Insurance Marketplace Realities 2019 Spring Update

Executive summary

April 23, 2019

Answering the call for discipline

For decades, we’ve heard calls for discipline from the carrier community. When rates, particularly property rates, kept falling, even in the face of accumulating catastrophic loss, and alternative capital as well as traditional capital competed for market share and drove rates down to the brink of unsustainability, we heard calls for discipline. When the 2017 hurricane season brought us the trio of Harvey, Irma and Maria (HIM), setting several unfortunate records and inspiring hard-market predictions that proved exaggerated for most, we heard calls for discipline. In such sectors as airlines, where rates fell for years on end (sometimes by double digits), we heard calls for discipline. Industry observers would have been forgiven for comparing these calls to those of a junior high school teacher dealing with some rowdy 12 year olds or exasperated parents baffled by their teenagers. The calls weren’t heeded. In the insurance marketplace, most buyers were happy.

As we head into Q2 2019, that appears to be changing.

There is a clear trend across most lines of business and most geographies that insurers are taking steps to return to underwriting profitability. We are seeing price firming almost universally. While capital remains plentiful, insurers are demonstrating their long-sought pricing discipline as they exercise more judicious deployment of capacity. The price firming is of course more prominent in some lines and geographies than in others. For example, wind exposures in the Caribbean and coastal U.S., airlines and primary D&O for public companies are seeing some eye-opening double-digit hikes. Certain sectors have been hard hit by losses and are experiencing what could be called rate spikes — global construction projects, power, downstream energy and health care professional in the U.S. But the firming trend applies even in more benign areas.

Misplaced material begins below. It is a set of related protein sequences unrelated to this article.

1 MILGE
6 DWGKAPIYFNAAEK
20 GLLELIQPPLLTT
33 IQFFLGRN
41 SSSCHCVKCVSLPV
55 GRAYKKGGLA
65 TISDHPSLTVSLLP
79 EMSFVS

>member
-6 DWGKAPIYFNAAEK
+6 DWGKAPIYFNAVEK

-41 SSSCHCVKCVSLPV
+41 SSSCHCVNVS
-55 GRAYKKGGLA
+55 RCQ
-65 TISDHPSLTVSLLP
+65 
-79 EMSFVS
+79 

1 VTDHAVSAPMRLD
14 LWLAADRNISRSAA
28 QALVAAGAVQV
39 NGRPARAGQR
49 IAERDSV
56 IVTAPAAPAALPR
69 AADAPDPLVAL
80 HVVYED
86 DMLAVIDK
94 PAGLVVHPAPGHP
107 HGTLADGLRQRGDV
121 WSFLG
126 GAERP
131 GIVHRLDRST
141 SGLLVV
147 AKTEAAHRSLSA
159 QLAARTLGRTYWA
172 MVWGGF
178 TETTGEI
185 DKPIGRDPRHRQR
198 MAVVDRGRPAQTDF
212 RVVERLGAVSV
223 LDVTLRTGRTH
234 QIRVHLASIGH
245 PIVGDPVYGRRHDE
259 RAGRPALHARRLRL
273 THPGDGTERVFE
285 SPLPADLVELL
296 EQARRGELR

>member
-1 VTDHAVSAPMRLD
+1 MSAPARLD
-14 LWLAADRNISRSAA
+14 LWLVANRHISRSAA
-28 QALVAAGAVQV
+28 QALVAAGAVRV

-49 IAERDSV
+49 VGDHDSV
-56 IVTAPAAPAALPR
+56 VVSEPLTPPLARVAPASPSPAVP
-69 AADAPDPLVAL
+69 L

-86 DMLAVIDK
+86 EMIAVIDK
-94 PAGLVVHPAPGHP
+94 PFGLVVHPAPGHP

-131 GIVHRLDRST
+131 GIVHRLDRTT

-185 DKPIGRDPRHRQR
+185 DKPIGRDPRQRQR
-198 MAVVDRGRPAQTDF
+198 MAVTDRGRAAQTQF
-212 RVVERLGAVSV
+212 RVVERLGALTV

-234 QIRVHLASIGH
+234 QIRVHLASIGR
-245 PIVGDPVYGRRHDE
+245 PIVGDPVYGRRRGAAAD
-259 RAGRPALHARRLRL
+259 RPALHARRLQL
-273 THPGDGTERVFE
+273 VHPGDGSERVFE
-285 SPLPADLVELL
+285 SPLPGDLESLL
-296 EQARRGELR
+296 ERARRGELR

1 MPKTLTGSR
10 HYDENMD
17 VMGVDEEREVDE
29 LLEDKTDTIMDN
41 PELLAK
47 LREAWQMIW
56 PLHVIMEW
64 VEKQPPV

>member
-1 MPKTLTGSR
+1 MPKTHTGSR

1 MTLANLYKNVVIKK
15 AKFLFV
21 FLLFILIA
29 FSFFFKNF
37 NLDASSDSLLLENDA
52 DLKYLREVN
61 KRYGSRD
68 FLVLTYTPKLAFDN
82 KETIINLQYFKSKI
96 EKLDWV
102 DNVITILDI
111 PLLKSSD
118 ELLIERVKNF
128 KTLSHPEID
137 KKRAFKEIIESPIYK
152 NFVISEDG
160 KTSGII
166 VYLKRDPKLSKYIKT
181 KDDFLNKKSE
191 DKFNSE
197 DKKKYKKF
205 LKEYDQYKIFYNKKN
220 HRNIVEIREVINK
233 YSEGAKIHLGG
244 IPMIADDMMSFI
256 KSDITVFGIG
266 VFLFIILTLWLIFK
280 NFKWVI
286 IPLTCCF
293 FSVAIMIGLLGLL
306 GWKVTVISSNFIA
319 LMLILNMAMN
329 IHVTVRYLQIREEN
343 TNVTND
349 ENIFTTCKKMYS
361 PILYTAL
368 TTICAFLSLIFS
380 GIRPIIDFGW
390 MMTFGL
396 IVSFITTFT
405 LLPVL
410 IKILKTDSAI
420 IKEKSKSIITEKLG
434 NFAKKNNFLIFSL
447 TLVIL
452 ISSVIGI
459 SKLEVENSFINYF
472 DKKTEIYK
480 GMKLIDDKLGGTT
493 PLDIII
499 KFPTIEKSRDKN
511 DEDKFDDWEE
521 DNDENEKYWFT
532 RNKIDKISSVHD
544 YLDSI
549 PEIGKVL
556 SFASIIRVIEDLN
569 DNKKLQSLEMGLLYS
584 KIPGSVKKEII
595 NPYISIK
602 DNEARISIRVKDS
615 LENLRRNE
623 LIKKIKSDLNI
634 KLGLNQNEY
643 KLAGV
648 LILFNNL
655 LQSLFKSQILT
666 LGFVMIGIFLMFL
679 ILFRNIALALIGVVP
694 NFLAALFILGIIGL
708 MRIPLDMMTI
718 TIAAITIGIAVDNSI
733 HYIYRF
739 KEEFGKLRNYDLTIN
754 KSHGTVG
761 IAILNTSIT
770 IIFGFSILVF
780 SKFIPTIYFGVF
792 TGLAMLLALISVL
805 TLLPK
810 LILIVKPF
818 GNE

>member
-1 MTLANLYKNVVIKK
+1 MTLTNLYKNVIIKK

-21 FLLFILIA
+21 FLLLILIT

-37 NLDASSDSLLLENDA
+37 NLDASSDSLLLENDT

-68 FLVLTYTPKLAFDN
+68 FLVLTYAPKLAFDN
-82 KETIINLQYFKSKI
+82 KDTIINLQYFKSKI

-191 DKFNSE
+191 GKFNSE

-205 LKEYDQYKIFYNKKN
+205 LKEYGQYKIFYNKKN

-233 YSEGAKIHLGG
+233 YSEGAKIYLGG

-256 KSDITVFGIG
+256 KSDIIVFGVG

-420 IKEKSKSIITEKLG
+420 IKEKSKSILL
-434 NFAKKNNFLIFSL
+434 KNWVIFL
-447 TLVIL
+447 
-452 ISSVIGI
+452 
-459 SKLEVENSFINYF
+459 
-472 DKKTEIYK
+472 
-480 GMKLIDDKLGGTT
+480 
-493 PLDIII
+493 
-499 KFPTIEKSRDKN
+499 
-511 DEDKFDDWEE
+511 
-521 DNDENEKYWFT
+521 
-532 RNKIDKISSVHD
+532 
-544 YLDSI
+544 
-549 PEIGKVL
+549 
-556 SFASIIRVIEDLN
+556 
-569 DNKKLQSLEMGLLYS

Several factors have come together to bring about this turn of events.

Supply-side pressures

On the supply side, a major carrier recently made a change in strategic direction and is pulling back on capacity. While there is ample capacity to replace it, underwriters are aware that such a high profile retraction creates a pool of buyers in need of capacity, which helps put underwriters in the driver’s seat.

Loss numbers are another major driver. HIM didn’t dramatically turn the market and the loss events of 2018 won’t either, not in the sense of an old school hard market, but 2017 and 2018 set records for consecutive loss years, with 2018 contributing major cat losses and an even more notable upswing in non-modelled losses, particularly California wildfires. Moreover, “loss creep” for HIM (i.e., actual losses rising over time to levels higher than originally reserved) seemed to have caught some by surprise.

Another contributing factor is worry that climate change could mean a steady rise in the frequency and severity of nat cat losses. The spring flood season in the heart of the U.S. is the freshest reminder of how big our seasonal losses can be when Mother Nature may be out of balance.

While cat losses bear down on property, liability has faced similar pressures. A consistent drumbeat of large verdicts keeps hitting umbrella, health care professional, executive risks lines and the loss leader of the past several years, auto.

A turn in the insurer attitude

Many believed the market would turn hard after HIM, but the industry recapitalized so readily that the rate spikes that did follow were narrowly focused on cat-impacted risks. However, the fizzling of a widespread hike in prices planted the seeds for a different underwriting attitude at the bargaining table. Underwriters seem to realize that the prospect of a hard market and the promise of a premium windfall may forever stay elusive. And now the market has turned — toward disciplined underwriting.

In the current environment, if carriers don’t think they can underwrite profitably, they are willing to walk away. They are willing to withdraw capacity. They are being consistent. They are being careful. They are scrutinizing their portfolios and the risks they are underwriting. They’re being…well, disciplined.